- Her favorite musicians include Bette Midler, Elton John and Switchfoot
The first single from 'Wild Hope' is a coming-of-age song that showcases Moore's impressive vocals. Co-written with indie pop-folk duo The Weepies, 'Extraordinary' is also featured in the Lindsay Lohan/Jane Fonda movie, 'Georgia Rule.' 'Wild Hope' is the singer's first album in four years and the lyrics indicate we're in for something extraordinary. She sings: "I was a starling. Nobody's darling. And now I'm ready to be extraordinary..."
The title track from 'Wild Hope' has Moore teaming up again with The Weepies, the folk songwriting team of Steve Tannen and Deb Talan. The result is startling - and one of the album's most progressive tunes. Set to psychedelic-sounding chords and a chorus that's reminiscent of '80s era Bangles, Moore delivers dark lyrics with a haunting hook: "I'm just a hazy girl. Blurring all the edges. Only seeing blue."
Looking Forward To Looking Back
In this clever tale about transforming a broken heart into a positive memory, Moore sings cryptically about an ex-boyfriend with a "house in the Hills." Who could she be talking about? We're unsure - but we'll guess that this sparkling confessional will be a surefire single. Co-written with The Weepies, Moore nails the difficulty of deciding to live with no regrets. "I know you loved me in your own way. I'm fine but I'm not okay. I'm looking forward to looking back on these days..."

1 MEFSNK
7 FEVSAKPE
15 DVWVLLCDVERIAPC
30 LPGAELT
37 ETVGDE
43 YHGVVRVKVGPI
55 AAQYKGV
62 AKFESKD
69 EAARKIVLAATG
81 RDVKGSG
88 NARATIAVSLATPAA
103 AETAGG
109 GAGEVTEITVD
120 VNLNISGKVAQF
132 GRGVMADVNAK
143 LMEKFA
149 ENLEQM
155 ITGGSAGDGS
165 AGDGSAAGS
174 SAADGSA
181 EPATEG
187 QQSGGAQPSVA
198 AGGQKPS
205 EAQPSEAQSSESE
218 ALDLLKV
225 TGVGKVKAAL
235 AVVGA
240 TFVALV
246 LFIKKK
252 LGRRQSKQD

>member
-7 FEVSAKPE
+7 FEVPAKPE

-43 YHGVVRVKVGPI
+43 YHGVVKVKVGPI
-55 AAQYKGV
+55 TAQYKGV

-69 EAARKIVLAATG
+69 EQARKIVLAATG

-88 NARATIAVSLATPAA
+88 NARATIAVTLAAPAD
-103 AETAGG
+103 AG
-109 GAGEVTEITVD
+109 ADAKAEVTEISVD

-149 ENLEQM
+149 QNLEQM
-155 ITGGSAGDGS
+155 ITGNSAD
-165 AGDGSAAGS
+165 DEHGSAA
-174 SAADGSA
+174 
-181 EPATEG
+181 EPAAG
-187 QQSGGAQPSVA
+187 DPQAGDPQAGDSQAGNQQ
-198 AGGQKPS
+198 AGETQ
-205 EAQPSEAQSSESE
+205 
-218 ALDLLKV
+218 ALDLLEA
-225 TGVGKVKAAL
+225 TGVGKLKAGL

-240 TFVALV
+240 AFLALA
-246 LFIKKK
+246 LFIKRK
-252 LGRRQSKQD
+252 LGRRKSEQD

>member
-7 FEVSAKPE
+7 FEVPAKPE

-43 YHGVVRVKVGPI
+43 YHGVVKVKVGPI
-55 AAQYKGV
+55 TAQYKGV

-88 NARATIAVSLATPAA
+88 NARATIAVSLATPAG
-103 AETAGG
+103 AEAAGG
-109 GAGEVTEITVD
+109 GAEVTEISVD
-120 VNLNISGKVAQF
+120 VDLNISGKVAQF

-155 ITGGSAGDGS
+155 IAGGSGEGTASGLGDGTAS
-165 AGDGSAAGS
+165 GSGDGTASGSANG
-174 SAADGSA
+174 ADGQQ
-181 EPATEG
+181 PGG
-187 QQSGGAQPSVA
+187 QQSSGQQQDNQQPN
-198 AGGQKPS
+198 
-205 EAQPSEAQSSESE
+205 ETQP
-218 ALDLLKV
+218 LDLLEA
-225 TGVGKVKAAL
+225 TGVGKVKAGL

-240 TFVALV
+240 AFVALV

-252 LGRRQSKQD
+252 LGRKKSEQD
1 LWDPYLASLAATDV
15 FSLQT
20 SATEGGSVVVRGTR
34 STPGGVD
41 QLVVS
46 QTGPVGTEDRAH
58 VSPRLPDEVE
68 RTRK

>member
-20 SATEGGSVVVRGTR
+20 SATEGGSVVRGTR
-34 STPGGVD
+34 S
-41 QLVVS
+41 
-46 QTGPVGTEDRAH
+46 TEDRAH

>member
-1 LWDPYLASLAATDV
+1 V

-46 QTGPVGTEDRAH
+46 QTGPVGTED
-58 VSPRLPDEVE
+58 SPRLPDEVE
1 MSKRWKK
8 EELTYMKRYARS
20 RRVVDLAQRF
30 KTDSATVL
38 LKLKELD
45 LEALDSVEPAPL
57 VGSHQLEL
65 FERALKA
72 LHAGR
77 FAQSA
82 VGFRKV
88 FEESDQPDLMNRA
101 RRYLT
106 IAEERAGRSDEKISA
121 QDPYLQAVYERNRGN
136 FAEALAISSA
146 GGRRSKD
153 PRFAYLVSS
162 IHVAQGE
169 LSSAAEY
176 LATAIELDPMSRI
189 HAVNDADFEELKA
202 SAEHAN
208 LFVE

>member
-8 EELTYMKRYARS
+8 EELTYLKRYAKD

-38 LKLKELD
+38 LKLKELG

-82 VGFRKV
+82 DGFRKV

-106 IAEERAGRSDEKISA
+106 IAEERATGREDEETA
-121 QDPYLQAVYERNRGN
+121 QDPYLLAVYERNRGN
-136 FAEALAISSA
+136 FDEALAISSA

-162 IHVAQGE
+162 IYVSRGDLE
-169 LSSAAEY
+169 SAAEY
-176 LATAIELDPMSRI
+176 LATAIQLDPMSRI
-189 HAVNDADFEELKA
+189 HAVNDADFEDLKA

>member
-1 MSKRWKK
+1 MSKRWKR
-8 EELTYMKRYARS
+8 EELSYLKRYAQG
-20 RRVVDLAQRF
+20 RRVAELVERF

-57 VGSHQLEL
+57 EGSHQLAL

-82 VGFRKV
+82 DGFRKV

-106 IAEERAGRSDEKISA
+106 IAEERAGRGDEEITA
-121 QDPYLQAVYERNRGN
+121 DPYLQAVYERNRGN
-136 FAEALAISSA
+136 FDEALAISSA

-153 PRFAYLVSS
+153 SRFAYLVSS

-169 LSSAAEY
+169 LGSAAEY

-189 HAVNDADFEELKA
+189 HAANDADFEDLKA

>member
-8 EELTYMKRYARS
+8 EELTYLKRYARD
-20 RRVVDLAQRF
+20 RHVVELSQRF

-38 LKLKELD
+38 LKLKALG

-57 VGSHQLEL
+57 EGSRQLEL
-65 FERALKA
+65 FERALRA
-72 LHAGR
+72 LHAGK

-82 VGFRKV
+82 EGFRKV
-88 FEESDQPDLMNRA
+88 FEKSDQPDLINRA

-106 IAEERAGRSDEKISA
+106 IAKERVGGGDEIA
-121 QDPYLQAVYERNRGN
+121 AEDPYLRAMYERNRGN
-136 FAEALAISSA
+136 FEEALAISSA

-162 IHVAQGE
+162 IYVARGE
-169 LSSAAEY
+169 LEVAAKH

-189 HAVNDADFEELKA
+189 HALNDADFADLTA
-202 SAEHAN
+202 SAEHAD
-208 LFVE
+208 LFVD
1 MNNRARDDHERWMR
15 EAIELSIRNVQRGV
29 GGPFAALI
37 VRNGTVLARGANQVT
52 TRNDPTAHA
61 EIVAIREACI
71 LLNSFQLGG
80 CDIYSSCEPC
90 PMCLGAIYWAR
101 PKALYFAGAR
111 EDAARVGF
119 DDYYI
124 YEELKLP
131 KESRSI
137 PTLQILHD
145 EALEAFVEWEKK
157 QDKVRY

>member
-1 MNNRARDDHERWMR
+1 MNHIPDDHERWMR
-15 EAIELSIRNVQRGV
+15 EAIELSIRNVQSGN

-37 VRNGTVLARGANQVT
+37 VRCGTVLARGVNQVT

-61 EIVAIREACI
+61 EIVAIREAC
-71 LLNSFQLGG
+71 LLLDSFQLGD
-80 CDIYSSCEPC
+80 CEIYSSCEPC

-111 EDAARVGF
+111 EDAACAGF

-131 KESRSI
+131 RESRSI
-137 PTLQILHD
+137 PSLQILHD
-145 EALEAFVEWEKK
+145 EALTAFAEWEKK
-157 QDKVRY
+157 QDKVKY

All Good Things
"I got so much space now," sings Moore in this bittersweet ballad co-written with The Weepies. "I've got a whole house. With the wind blowing through. It's only somewhere to hide." 'All Good Things' is the second track on 'Wild Hope' and it's one of the album's finest moments. Sounding like a cross between Sheryl Crow and Sarah McLaughlin, the track shows Mandy Moore as all grown up. Putting the confectionary tunes of her teens behind her, she's found a unique sound that's all her own.
Can't You Just Adore Her
For her debut Soundcheck set, Moore saves the most affecting song for last. 'Can't You Just Adore Her' teams the singer with acclaimed songwriter Lori McKenna. ('Wild Hope' contains a number of prolific writing collaborations, including Rachael Yamagata, Canadian chanteuse Chantal Kreviazuk and Michelle Branch.) A heartfelt plea to an ignorant boyfriend, 'Can't You Just Adore Her' is a love song to an unrecognized individual. "When the moon begs the question", she asks: "Will you have the answer yet? Why can't you just adore her?"
Every great artist has a defining moment when they release a career-changing record. 'Wild Hope' is Mandy Moore's moment. Though the record is the actress/singer's fifth studio album, it sounds like the first time we've been introduced to Mandy Moore, the singer. Moore told us she's taking to the road this summer to share the new tunes with fans. In the meantime, go give the affecting and accomplished 'Wild Hope' a spin.
-The Crew at Wal-Mart Soundcheck